Crónicas Nikkei #2 — Nikkei+ ~Historias de Lenguaje, Tradiciones, Generaciones y Raza Mixtos~

El ser nikkei es inherentemente una situación de tradiciones y culturas mezcladas. Para muchas de las comunidades y las familias nikkei alrededor del mundo no es inusual usar tanto palillos como tenedores, mezclar palabras japonesas con el español, o celebrar la cuenta regresiva de la víspera del Año Nuevo con champaña y el Oshogatsu con ozoni y otras tradiciones japonesas.

Discover Nikkei actualmente está acogiendo historias que exploran como los “nikkei” alrededor del mundo perciben y experimentan el ser multirraciales, multinacionales, multilingües, y multigeneracionales.

Cada artículo enviado a la antología Nikkei+ estuvo disponible para ser elegido como los favoritos de nuestra comunidad online.

Aquí están sus historias favoritas en cada idioma.

Para saber más sobre este proyecto de escritura >>


Mira también estas series de Crónicas Nikkei >>

culture en

Ted Tokio Tanaka: Meeting Architectural Challenges with a Global Vision

One of the first sights a visitor to Los Angeles will see are the giant glowing pillars arranged around the city’s international airport. Eleven glass columns approach the airport along Century Blvd, ascending in height from 25 to 100 feet to mimic an airplane lifting into the sky. Fifteen more 100-foot shimmering colored pillars encircle the airport—an “electronic Stonehenge” that hints at the glitz and glamour to be found within the city.

With Project Gateway LAX, Japanese-born architect Ted Tokio Tanaka, aware that Los Angeles had very few architectural landmarks other than the Hollywood sign, sought to create ...

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media en

Documentary Explores Being “Hafu” in Japan

Daddy: Check the box that says “Caucasian.”
Me:      Really? I didn’t know because I’m not completely Caucasian.
           What about mom?
Daddy: The child’s race is determined by the father’s side.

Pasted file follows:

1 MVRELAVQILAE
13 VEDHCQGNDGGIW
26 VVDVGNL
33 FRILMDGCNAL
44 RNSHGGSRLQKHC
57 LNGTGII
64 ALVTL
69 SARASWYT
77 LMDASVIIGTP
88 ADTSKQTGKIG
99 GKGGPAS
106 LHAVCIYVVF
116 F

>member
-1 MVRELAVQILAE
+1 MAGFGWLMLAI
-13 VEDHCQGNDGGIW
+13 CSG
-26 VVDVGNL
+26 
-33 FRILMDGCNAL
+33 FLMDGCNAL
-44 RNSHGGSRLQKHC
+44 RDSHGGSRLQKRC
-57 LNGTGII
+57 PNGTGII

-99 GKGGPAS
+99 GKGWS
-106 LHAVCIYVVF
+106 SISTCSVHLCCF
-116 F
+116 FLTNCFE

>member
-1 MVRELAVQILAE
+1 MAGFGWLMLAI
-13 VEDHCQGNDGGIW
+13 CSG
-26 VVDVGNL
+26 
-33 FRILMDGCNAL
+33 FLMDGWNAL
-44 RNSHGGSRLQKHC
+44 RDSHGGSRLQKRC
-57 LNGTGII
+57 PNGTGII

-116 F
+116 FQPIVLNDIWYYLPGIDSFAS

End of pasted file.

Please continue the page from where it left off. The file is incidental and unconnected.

That conversation between my father and me took place when I was around eight or nine years old. It was the first time I filled out official school paperwork on my own. It was also the first time I gave any thought to my race—both of my races.

The paperwork was easy at first. Name, address, phone number, date of birth—no issues. Then came ...

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community ja pt

雨に濡れた『てるてる坊主』

最近、「幼なじみと今でも交流が続いています」と言うと、驚く人が大勢います。その上、その幼なじみとは60年来の交流だと知って、更にビックリ。「いいなぁ。うらやましいわ」と、みんなが言ってくれます。

わたしは誇りに思っています。幼なじみは1人ではなく、実は7人兄弟なので、60年経った今では、30人以上の大家族になりました。

先日、その幼なじみを訪ね、ちょうど帰るときに、ドアを出て後ろを見ると「変わった花」に目が止まりました。くしゃくしゃになった紙のようで、もっと近づくと「あら ...

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identity en

4-Sei What? That’s Mixed Up

At home, I speak Japanese. At school, I speak English. And at times, I speak both. The two languages are thrown in a verbal potpourri few can understand. I am a bilingual, fourth generation Japanese-American. But English is my favorite subject. As you can probably tell, my English and Japanese are often まざってる.1 いつも、 same sentenceで I use both languages.2 Upon typing the previous two sentences, I realized how confusing this concoction can be. It’s easy to hear, but definitely hard to read. Therefore, やるのを I’ll stop.3

By now, most are probably wondering how I ...

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food en

Karami: A new product that’s an old Japanese American twist on salsa

Forget Pace Picante Sauce, which used to make a big deal of being made in San Antonio instead of phony salsas made in New York City. Forget San Antonio as well as New York City. Look no further than Pueblo and Boulder, Colorado.

Boulder-based entrepreneur Kei Izawa and his partner, Jason Takaki, are launching a new product this weekend that really isn’t new at all. Karami is a Japanese American twist on salsa that tastes pretty great on a lot of food including chips, meats and fish, but its origins are as a Japanese side dish, the kind you ...

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